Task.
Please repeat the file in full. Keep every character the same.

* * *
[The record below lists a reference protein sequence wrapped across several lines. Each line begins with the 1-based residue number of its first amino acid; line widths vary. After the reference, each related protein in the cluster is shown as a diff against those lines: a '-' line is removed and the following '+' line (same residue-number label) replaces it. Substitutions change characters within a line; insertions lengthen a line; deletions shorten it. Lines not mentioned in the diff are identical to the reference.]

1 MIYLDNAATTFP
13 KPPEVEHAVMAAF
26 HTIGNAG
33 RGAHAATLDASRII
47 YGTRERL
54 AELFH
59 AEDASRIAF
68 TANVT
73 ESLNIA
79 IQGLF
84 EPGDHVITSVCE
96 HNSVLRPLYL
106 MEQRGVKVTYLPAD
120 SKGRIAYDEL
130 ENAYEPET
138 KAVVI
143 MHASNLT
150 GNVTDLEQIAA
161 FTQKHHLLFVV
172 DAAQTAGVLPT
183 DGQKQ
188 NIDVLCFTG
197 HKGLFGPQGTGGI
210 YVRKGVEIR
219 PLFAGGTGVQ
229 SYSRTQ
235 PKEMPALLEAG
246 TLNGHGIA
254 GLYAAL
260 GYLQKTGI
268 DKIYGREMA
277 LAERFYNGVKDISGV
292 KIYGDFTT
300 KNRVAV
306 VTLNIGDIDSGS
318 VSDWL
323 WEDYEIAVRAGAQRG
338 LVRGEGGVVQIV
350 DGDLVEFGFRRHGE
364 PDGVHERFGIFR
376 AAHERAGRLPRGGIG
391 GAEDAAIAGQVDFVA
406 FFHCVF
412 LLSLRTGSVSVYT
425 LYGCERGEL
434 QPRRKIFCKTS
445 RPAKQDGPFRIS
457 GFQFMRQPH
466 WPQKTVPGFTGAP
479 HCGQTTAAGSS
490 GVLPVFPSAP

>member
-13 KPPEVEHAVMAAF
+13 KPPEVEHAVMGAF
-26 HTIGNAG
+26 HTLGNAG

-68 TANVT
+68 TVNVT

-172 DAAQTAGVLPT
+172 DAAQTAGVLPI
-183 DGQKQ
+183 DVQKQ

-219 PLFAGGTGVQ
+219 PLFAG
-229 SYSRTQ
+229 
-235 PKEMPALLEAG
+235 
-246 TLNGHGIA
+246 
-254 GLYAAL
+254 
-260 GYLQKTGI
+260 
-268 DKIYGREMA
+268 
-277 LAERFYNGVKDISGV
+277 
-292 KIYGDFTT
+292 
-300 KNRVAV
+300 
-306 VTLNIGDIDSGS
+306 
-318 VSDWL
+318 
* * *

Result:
[The record below lists a reference protein sequence wrapped across several lines. Each line begins with the 1-based residue number of its first amino acid; line widths vary. After the reference, each related protein in the cluster is shown as a diff against those lines: a '-' line is removed and the following '+' line (same residue-number label) replaces it. Substitutions change characters within a line; insertions lengthen a line; deletions shorten it. Lines not mentioned in the diff are identical to the reference.]

1 MIYLDNAATTFP
13 KPPEVEHAVMAAF
26 HTIGNAG
33 RGAHAATLDASRII
47 YGTRERL
54 AELFH
59 AEDASRIAF
68 TANVT
73 ESLNIA
79 IQGLF
84 EPGDHVITSVCE
96 HNSVLRPLYL
106 MEQRGVKVTYLPAD
120 SKGRIAYDEL
130 ENAYEPET
138 KAVVI
143 MHASNLT
150 GNVTDLEQIAA
161 FTQKHHLLFVV
172 DAAQTAGVLPT
183 DGQKQ
188 NIDVLCFTG
197 HKGLFGPQGTGGI
210 YVRKGVEIR
219 PLFAGGTGVQ
229 SYSRTQ
235 PKEMPALLEAG
246 TLNGHGIA
254 GLYAAL
260 GYLQKTGI
268 DKIYGREMA
277 LAERFYNGVKDISGV
292 KIYGDFTT
300 KNRVAV
306 VTLNIGDIDSGS
318 VSDWL
323 WEDYEIAVRAGAQRG
338 LVRGEGGVVQIV
350 DGDLVEFGFRRHGE
364 PDGVHERFGIFR
376 AAHERAGRLPRGGIG
391 GAEDAAIAGQVDFVA
406 FFHCVF
412 LLSLRTGSVSVYT
425 LYGCERGEL
434 QPRRKIFCKTS
445 RPAKQDGPFRIS
457 GFQFMRQPH
466 WPQKTVPGFTGAP
479 HCGQTTAAGSS
490 GVLPVFPSAP

>member
-13 KPPEVEHAVMAAF
+13 KPPEVEHAVMGAF
-26 HTIGNAG
+26 HTLGNAG

-68 TANVT
+68 TVNVT

-172 DAAQTAGVLPT
+172 DAAQTAGVLPI
-183 DGQKQ
+183 DVQKQ

-219 PLFAGGTGVQ
+219 PLFAG
-229 SYSRTQ
+229 
-235 PKEMPALLEAG
+235 
-246 TLNGHGIA
+246 
-254 GLYAAL
+254 
-260 GYLQKTGI
+260 
-268 DKIYGREMA
+268 
-277 LAERFYNGVKDISGV
+277 
-292 KIYGDFTT
+292 
-300 KNRVAV
+300 
-306 VTLNIGDIDSGS
+306 
-318 VSDWL
+318 